“Together with our partners, we will close the racial disparities in the housing industry that perpetuate the racial disparities in our communities,” said Almodovar. “To do so, we need to rebalance both power and profit in our industry. Enterprise will leverage $10 million of our own capital, expertise and unique end-to-end platform to do our part. A big thanks to Netflix for their support and leadership on this issue.”

The $350 million Growth Fund is expected to attract $3.1 billion of debt, equity and grants to provide BIPOC-led and other historically marginalized housing providers both entity-level and project-level capital to grow their businesses and pipelines of affordable homes. Enterprise has seeded this fund with $10 million of its own capital.

To maximize the leverage of this capital, Enterprise will incorporate a Standby Guaranty Facility – initially backed by Enterprise’s balance sheet as it seeks additional investors – for housing providers to compete for institutional capital on a level playing field. This will enable larger, lower-cost and longer-term investments in affordable homes developed and preserved by providers who have historically lacked the balance sheet required to attract this capital in the first place or, if able to attract capital only do so at costly terms that dilute the ability to scale their pipeline and build wealth.

The $15 million program will deliver consulting, networking facilitation, business services and evaluation support to help organizations and businesses working in communities across Enterprise’s nationwide footprint expand their capacity and be better prepared to deploy and leverage capital to preserve and create affordable homes.

The $10 million Equitable Path Forward Leadership Program is a two-year rotational program in real estate – modeled after the distinguished programs at major industrial and financial firms – for future BIPOC and other historically marginalized leaders.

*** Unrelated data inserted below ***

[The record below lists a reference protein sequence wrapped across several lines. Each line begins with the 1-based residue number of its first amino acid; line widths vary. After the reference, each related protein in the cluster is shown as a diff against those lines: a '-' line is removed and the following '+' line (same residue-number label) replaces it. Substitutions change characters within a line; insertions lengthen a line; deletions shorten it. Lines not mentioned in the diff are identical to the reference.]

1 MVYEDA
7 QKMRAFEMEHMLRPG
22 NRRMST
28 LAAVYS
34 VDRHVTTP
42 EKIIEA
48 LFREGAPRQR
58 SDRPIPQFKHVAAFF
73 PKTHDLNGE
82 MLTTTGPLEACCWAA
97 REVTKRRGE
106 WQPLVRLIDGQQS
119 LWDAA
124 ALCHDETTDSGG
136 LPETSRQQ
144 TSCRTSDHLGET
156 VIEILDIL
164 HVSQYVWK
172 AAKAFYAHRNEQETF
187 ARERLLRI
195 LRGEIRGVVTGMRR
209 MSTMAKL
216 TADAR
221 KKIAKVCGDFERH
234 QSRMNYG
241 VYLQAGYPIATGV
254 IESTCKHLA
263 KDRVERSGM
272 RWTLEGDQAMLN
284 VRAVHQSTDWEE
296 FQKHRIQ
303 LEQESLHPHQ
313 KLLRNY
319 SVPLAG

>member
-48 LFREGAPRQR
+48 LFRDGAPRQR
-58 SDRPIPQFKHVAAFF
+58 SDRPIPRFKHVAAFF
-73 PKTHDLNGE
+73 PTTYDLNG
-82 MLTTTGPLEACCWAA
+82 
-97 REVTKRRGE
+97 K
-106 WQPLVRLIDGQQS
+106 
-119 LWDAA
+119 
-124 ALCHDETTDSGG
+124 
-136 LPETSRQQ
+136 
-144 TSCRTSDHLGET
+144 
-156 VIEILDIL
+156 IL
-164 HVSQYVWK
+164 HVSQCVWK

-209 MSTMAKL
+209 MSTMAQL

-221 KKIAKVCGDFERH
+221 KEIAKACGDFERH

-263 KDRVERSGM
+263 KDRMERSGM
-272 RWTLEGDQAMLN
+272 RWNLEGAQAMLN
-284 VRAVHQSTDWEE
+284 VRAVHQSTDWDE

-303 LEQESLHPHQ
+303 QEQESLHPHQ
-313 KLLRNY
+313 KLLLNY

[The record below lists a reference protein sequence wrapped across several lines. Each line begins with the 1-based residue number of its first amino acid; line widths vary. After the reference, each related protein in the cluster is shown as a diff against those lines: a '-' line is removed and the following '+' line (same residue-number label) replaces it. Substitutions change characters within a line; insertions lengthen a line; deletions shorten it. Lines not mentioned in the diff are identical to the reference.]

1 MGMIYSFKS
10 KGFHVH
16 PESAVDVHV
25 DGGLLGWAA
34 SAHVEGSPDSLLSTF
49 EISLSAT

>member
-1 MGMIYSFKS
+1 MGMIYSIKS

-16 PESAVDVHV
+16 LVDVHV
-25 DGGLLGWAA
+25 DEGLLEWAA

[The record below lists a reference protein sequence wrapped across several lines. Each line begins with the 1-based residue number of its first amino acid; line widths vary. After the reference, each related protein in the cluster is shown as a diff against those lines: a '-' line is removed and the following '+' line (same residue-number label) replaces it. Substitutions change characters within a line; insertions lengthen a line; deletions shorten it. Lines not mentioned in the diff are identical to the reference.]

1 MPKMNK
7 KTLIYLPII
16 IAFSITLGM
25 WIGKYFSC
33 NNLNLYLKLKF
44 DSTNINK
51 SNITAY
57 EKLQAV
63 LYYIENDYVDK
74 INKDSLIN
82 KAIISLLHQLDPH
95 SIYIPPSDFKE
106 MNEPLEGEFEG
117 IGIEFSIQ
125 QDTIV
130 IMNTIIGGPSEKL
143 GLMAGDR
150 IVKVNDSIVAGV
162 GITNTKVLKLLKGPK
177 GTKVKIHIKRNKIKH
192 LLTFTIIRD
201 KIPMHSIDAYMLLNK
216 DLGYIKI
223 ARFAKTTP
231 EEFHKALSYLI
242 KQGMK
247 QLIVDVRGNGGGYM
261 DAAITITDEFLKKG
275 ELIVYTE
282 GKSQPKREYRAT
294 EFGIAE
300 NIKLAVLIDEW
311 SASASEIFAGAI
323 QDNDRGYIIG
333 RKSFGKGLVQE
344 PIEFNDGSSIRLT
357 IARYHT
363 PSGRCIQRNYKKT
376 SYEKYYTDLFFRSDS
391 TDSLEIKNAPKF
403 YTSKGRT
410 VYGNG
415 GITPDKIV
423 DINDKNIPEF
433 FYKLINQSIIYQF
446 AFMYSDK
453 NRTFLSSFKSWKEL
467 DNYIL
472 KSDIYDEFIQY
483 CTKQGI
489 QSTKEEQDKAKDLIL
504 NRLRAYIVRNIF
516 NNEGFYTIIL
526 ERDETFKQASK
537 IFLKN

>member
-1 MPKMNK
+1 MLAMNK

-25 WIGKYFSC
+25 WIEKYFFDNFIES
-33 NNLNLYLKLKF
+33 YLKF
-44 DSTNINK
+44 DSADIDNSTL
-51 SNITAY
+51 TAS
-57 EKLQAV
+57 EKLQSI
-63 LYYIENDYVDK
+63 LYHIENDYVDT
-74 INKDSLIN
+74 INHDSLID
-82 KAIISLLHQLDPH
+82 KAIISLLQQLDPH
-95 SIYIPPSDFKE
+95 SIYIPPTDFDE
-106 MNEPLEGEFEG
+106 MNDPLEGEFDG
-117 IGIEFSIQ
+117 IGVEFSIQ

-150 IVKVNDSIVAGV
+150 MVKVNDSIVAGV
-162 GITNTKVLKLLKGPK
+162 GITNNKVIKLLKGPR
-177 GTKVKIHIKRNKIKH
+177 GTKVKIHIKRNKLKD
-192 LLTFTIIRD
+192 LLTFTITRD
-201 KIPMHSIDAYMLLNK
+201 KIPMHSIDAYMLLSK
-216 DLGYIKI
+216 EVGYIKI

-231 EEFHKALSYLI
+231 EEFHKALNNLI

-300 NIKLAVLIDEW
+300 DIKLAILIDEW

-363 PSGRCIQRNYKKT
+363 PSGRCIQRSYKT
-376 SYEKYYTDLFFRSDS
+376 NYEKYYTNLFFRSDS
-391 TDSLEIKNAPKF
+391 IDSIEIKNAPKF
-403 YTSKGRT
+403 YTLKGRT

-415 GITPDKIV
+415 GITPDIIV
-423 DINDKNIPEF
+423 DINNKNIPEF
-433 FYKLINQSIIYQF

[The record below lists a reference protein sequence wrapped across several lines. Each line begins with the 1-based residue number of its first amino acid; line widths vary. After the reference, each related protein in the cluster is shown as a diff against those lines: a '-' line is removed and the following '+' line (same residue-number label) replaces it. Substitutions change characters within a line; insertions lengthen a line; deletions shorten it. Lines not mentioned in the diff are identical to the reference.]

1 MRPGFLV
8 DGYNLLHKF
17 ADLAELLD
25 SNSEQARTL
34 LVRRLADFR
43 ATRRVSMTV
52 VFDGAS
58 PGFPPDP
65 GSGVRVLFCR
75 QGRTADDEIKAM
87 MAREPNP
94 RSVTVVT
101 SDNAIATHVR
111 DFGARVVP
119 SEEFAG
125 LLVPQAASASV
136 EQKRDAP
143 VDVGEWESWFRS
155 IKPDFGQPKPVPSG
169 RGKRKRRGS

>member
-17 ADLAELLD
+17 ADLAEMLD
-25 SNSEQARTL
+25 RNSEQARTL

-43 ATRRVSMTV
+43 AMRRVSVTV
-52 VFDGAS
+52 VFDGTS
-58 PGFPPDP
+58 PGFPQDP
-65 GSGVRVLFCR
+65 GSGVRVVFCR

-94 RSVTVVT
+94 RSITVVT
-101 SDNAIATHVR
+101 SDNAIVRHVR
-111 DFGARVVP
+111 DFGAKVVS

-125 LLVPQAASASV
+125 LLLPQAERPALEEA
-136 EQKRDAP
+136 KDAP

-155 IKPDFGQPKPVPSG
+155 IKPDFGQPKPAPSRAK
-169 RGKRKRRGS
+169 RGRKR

Equitable Path Forward capital and expertise will be deployed nationally, with a focus cities including Chicago, Denver, Detroit, Gulf Coast, Mid-Atlantic, New York, Northern California, Ohio, Pacific Northwest, Southeast and Southern California.

Netflix announced over the summer it was allocating two percent of its cash holdings – initially up to $100 million – to financial institutions and organizations that directly support Black communities in the U.S.

As the first step in this $100 million commitment, we will be holding $35 million of our cash in two vehicles:

Its first invetments included $25 million for  a newly established fund called the Black Economic Development Initiative managed by the Local Initiatives Support Corporation (LISC), a non-profit that is investing the funds into Black financial institutions serving low and moderate-income communities and Black community development corporations in the U.S.

Another $10 million was given to to Hope Credit Union in the form of a Transformational Deposit to fuel economic opportunity in underserved communities across the Deep South.

Related posts

AI and cloud adoption propel data center demand to record levels for 2023


ONE Park Tower by Turnberry Unveils Luxe Amenities, Interiors


Bideawee Opens State-Of-The-Art New Flagship In Manhattan’s Chelsea Neighborhood As Nonprofit Celebrates 120th Anniversary